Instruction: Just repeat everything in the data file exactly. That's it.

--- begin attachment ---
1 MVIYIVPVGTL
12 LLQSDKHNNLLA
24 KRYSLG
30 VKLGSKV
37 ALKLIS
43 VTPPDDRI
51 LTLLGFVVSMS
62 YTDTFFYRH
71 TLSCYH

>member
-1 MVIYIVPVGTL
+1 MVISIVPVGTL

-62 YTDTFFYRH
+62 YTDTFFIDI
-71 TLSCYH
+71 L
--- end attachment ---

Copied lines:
1 MVIYIVPVGTL
12 LLQSDKHNNLLA
24 KRYSLG
30 VKLGSKV
37 ALKLIS
43 VTPPDDRI
51 LTLLGFVVSMS
62 YTDTFFYRH
71 TLSCYH

>member
-1 MVIYIVPVGTL
+1 MVISIVPVGTL

-62 YTDTFFYRH
+62 YTDTFFIDI
-71 TLSCYH
+71 L